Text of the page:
|06-24-2013, 02:34 PM||#1|
Join Date: Sep 2010
Device: prs-t1, tablet, Nook Simple, assorted kindles
How do you deal with soft hyphens in OCR texts?
What is the best and most efficient way of rejoining words in an OCR-ed text which are split over two lines?
I use a sed script which prefixes the first part of the word to the next line, and replaces the hyphen with #, and then I examine these words for any that contain hard hyphens. Page breaks are handled.
How do you solve this problem?
|06-24-2013, 02:44 PM||#2|
Join Date: Jan 2008
Location: Spaniard in Sweden
Device: Cybook Orizon, Kobo Aura
Something similar to that. Much easier in Spanish, where hard hyphens are very seldom used. Search "-\n", replace with "¬" (for instance), then manually check all ¬: most will disappear, some will turn back into "-" or "- ". If I detect some common case, I can bulk-replace (like finding "Jean¬Jacques" several times in the first few chapters).
Be careful with words like to-day, up-stairs, etc. They might have been written with hyphens in that book, even though they usually aren't today. Whenever some suspect appears, search the whole book for similar instances and see if there's a pattern.
|06-24-2013, 08:27 PM||#3|
Join Date: Jul 2012
A faster way might be to use the above search and replace with a hyphen. Then go through your typical "hyphenation search" pass and fix any unneeded hyphens. I personally replace one by one just so I can double check with the PDF that a chunk of text is not missing (Most of my work is from PDF -> EPUB).
To clean up hyphens throughout the text, I use the Spellcheck function in Sigil (Tools - Spellcheck - Spellcheck (Alt+Q)). This will give you a list of every word in the book. I then insert a hyphen in the search box (See attached image).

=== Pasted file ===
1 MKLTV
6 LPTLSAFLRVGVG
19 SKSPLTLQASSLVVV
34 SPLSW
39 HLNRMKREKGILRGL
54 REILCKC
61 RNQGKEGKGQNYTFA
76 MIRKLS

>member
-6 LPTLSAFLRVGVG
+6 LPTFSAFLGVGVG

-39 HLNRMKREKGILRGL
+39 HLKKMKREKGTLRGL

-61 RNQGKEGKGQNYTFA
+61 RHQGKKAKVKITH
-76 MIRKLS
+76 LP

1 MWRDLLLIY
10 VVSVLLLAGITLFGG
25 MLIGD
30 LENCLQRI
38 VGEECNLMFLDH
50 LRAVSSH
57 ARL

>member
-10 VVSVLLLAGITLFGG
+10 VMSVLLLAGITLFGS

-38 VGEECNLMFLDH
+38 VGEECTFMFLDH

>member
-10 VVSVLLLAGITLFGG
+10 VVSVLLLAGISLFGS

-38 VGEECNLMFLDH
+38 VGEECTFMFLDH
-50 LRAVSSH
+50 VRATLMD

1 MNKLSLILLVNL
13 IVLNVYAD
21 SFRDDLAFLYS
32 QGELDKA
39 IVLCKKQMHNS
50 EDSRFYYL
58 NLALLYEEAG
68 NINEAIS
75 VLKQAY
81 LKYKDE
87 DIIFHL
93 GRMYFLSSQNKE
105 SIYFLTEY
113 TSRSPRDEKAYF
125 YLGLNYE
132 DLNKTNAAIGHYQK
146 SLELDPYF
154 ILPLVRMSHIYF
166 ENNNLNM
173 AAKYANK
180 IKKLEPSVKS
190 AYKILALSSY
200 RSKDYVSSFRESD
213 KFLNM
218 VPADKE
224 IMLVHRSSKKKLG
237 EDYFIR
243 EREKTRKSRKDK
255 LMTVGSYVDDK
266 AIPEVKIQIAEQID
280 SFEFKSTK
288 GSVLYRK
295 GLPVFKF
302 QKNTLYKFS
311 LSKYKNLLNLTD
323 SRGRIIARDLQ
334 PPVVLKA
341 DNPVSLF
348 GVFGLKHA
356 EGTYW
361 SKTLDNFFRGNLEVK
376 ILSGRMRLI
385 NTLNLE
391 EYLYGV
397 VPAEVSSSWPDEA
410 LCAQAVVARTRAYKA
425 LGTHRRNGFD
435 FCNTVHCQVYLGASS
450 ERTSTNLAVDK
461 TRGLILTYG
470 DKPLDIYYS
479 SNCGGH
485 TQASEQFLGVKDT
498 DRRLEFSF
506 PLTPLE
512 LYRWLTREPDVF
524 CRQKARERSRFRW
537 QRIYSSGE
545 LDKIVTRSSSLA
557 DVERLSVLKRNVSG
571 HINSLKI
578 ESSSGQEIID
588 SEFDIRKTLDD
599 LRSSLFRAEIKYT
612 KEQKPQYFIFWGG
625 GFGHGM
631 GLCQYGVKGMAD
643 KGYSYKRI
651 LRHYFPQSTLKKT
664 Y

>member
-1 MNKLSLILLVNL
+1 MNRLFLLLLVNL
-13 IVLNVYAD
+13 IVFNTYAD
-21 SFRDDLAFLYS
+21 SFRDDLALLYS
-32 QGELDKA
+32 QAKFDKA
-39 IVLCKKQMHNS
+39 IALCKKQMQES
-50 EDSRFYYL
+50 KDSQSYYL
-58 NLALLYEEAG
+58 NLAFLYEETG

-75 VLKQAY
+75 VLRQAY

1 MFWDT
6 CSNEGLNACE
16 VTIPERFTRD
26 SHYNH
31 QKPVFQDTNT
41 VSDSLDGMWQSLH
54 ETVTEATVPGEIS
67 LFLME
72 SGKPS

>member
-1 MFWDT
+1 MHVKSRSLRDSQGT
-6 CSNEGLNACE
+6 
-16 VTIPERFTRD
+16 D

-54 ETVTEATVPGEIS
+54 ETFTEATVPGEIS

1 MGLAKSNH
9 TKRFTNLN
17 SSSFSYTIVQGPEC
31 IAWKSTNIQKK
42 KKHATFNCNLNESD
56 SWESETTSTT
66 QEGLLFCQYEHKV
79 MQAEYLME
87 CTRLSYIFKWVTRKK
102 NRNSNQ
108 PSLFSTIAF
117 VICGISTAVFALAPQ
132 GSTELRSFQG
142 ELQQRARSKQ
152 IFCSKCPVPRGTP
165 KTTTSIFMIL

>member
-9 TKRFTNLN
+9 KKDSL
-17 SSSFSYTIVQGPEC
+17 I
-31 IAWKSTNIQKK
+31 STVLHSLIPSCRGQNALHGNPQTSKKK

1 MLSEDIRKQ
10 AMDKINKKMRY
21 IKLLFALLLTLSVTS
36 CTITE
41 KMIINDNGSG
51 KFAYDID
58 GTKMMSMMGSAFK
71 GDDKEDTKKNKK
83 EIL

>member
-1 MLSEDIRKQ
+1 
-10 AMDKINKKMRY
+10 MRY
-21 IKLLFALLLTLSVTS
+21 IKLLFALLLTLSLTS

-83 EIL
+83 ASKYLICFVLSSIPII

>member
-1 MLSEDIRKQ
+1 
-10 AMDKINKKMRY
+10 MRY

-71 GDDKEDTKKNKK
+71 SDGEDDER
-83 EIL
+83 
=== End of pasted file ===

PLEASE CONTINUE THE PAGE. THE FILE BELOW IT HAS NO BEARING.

Then I go look at the list of words with hyphens and remove them if needed. I do one pass with "Show All Words", then a pass with it unchecked (to show only words Sigil think is misspelled). And then maybe one more pass with "Show All Words" checked. In my case, these 2 or 3 passes usually catch almost all hyphenation errors throughout the book.
|06-26-2013, 02:07 PM||#4|
Join Date: Nov 2009
Device: PW2 2014
I export as RTF, open it in Word 2010, use Ctrl+F and search for "-^p". Then I manually go over each instance throughout the entire book. Yeah, it's tedious... But considering that it takes less than 5 minutes compared to the overall part of the digitization process, it's nothing. And I always proofread the final product, so the chances that one of them slipped by are really low.
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